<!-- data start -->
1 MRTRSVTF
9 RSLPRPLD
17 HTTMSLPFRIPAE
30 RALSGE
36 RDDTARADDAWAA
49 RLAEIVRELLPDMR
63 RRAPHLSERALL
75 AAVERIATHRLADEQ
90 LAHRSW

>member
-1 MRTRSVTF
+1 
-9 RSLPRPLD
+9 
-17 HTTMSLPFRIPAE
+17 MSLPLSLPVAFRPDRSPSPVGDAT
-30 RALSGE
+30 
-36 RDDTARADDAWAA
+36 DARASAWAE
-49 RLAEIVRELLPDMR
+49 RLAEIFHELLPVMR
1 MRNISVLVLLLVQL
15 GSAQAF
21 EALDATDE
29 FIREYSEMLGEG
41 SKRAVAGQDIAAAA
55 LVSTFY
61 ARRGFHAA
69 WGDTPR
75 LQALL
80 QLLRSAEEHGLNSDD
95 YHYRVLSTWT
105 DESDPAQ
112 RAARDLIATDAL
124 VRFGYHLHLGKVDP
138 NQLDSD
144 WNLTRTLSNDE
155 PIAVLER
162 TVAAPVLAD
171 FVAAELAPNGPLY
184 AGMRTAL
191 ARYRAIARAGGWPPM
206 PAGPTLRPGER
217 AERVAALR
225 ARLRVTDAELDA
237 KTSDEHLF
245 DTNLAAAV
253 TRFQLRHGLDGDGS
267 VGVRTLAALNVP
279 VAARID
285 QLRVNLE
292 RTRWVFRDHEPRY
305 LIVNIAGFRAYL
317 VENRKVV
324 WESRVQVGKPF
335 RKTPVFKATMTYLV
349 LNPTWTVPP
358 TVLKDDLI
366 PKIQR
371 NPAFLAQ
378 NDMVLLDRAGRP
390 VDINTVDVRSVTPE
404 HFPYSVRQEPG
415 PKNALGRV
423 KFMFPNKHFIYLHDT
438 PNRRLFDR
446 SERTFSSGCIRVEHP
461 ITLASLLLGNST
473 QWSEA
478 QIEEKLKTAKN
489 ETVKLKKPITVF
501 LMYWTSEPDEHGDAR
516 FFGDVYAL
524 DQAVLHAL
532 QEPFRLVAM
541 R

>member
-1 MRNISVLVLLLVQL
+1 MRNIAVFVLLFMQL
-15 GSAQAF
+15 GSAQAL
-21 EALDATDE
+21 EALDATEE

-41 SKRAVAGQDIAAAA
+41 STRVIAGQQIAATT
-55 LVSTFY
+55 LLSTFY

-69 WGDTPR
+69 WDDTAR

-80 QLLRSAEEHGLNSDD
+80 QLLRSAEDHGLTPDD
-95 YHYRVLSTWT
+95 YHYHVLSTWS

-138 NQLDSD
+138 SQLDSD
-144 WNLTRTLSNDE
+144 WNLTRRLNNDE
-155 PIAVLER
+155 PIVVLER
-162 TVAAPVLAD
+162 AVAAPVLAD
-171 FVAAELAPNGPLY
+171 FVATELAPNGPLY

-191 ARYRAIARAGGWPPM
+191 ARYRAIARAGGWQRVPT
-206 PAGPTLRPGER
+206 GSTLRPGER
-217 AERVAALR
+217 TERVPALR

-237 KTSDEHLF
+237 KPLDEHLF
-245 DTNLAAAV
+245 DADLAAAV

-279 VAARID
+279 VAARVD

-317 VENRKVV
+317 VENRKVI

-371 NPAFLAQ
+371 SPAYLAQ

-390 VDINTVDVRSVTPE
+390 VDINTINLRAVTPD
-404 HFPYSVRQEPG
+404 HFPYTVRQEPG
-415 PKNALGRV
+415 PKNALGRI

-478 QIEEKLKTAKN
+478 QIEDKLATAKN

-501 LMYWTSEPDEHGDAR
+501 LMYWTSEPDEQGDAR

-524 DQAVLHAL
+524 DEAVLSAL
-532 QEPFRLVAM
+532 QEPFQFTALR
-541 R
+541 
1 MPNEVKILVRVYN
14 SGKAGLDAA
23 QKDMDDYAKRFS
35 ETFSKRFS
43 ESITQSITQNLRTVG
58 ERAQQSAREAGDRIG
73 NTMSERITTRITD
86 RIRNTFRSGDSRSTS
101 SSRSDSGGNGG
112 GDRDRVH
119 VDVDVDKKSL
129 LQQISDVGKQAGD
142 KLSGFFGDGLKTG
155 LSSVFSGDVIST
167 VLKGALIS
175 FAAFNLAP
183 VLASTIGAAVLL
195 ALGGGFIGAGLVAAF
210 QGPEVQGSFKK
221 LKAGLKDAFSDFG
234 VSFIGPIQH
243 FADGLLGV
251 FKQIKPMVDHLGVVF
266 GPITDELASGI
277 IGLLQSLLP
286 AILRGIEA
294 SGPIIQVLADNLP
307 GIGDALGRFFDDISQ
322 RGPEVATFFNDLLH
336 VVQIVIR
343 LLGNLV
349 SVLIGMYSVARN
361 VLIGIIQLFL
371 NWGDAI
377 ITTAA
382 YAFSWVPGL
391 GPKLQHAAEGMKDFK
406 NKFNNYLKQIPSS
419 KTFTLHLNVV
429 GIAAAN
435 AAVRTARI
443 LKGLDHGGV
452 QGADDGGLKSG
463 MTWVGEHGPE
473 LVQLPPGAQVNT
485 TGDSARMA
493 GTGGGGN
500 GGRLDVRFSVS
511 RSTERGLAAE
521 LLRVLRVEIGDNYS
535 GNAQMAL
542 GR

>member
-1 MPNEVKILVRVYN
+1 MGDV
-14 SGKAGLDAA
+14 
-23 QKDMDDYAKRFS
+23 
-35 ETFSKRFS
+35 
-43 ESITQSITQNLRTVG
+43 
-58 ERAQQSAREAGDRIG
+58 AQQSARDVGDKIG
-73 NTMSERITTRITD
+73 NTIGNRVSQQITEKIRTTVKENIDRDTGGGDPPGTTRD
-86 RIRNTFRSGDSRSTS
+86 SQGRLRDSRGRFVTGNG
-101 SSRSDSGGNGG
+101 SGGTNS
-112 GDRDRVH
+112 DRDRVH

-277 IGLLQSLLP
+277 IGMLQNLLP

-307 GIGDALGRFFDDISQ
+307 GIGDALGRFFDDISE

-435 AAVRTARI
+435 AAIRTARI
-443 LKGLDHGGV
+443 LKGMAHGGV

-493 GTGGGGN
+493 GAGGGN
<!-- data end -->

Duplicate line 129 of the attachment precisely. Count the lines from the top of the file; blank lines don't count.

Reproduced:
-501 LMYWTSEPDEHGDAR